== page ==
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Finishing OLD Recycled Redwood

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Forum topic by gfadvm posted 648 days ago 829 views 0 times favorited 13 replies Add to Favorites Watch
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gfadvm

10606 posts in 1296 days


648 days ago

I have some redwood 1×12s that came from a really old house torn down in Ks. The problem I’m having is that it soaks up finish like a sponge! Three coats of undiluted Zinsser shellac and NO evidence of any finish on the surface. It just soaks in. Any thoughts other than to just keep laying on more coats? Thanks for looking.

-- " I'll try to be nicer, if you'll try to be smarter" gfadvm


13 replies so far

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patron

12978 posts in 1947 days


#1 posted 648 days ago

maybe let each coat dry some first
or the wet ones will keep soaking in
deeper and deeper

you need to build a ‘dam’
in the cells
close to the surface first

-- david - only thru kindness can this world be whole . If we don't succeed we run the risk of failure. Dan Quayle

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gfadvm

10606 posts in 1296 days


#2 posted 648 days ago

“let each coat dry some first” Shellac dries really fast anyway but on this wood it is dry to touch in 1-2 minutes. Maybe put on 2-3 coats, leave it overnight and then try some more? I’m not married to the shellac if another finish would give me a semi-gloss with less hassle. Maybe some nice thick Spar Urethane? Always appreciate your input David.

-- " I'll try to be nicer, if you'll try to be smarter" gfadvm

View Cajun  Box Sculptor's profile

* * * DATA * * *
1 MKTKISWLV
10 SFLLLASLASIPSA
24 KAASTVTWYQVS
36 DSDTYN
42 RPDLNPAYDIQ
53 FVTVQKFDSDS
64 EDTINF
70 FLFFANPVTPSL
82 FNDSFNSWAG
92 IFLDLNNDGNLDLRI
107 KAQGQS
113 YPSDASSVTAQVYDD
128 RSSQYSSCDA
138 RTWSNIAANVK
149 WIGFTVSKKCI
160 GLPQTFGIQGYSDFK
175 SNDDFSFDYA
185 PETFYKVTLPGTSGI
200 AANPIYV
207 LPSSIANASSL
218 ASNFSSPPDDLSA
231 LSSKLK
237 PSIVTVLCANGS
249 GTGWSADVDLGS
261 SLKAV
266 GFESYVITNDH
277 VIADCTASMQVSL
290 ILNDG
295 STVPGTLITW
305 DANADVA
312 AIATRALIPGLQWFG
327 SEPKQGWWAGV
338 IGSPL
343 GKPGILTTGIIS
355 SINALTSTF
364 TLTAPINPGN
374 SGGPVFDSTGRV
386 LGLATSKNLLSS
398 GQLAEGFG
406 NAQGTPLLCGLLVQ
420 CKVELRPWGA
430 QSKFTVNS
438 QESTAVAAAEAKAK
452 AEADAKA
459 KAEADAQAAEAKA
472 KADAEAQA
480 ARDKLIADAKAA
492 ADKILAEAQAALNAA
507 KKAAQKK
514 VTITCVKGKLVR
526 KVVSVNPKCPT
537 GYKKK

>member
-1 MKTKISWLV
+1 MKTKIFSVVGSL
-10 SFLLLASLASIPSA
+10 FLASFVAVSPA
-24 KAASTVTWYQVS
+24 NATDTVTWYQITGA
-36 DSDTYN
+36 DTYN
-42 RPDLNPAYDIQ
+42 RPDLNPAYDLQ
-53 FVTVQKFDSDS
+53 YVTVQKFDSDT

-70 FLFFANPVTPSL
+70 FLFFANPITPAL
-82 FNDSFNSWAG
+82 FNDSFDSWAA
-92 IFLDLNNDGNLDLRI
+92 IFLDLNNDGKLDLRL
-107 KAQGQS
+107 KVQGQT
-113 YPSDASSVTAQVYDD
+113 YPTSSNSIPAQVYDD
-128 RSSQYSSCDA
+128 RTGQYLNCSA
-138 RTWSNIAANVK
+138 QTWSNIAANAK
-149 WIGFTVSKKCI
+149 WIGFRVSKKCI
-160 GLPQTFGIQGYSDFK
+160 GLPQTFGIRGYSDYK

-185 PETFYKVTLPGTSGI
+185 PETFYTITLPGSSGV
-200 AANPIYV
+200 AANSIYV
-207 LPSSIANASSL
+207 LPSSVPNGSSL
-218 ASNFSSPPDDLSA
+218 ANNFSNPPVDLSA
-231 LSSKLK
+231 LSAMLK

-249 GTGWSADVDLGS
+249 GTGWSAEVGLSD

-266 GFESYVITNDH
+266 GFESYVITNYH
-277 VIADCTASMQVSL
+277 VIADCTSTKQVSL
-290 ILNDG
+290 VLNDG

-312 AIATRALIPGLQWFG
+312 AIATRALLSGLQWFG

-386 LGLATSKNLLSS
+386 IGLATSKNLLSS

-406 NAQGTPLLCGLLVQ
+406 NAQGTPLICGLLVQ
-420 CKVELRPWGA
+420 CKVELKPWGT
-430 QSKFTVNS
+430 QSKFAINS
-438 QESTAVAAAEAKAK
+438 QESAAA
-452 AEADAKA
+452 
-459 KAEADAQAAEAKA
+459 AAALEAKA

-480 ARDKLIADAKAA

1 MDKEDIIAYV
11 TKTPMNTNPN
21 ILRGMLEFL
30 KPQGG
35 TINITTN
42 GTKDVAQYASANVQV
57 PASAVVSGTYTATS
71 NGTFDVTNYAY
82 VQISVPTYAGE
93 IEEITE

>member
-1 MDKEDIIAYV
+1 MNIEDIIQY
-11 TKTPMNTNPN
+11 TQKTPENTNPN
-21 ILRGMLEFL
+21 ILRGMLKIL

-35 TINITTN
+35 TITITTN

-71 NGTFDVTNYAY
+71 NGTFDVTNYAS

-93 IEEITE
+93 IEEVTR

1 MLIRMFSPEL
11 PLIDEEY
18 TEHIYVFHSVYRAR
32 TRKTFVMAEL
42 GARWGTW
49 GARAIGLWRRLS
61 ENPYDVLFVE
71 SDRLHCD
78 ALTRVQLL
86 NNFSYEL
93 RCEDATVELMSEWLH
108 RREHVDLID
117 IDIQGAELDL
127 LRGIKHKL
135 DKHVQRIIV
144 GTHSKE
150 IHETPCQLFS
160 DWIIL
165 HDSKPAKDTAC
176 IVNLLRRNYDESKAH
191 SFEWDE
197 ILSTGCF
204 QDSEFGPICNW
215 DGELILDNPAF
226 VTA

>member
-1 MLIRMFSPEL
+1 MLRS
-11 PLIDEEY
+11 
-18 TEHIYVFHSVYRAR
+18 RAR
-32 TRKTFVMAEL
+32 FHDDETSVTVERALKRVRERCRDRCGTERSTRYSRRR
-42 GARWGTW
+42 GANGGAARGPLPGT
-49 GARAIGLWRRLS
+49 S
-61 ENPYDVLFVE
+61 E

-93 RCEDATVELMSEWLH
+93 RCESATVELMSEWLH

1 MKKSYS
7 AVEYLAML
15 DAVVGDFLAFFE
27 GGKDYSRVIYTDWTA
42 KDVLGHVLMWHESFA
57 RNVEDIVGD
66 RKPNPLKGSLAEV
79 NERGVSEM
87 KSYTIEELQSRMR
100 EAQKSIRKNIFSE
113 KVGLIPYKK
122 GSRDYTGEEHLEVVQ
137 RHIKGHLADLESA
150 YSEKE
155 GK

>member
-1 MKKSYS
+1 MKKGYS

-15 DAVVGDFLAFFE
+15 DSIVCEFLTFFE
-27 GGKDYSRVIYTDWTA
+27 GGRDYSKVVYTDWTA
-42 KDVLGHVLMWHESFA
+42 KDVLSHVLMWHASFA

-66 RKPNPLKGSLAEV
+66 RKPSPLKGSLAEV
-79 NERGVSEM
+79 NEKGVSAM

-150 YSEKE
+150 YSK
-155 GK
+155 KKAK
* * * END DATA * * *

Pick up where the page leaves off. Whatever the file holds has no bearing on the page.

Cajun Box Sculptor

4940 posts in 1914 days


#3 posted 648 days ago

How about a sanding sealer….

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rrww

257 posts in 719 days


#4 posted 648 days ago

I have used a medium-heavy coat of sanding sealer (and let fully dry) that I sprayed on. I finished with a lacquer semi-gloss top coat. The sanding sealer did the job. I had a whole pile of 1×6 reclaimed redwood. The lacquer by itself soaked in just like its doing to you. Sure does look good once its done!

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Monte Pittman

13393 posts in 944 days


#5 posted 648 days ago

I thought of sanding sealer as well.

-- Mother Nature created it, I just assemble it. - It's not ability that we often lack, but the patience to use our ability

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patron

12978 posts in 1947 days


#6 posted 648 days ago

when sanding sealers first came out
they were very sensitive
only ones made for lacquer
would work for lacquer
then sealers came out for poly

i am not sure these days
but with all the new products
i think they work for most now

all the hype from chemical manufacturers
would have you believe only THEIR stuff works
(like lacquer thinner bygi3479 should be used with this product)
making more money for them

i got to the store
and buy what i can afford
if it says lacquer thinner
that’s what i use
regardless of who makes it
(i did buy some new paint thiner that is water based
and doesn’t do anything
it won’t even start a fire in my stove) lol

i like the taste of lipstick
whether cheap or expensive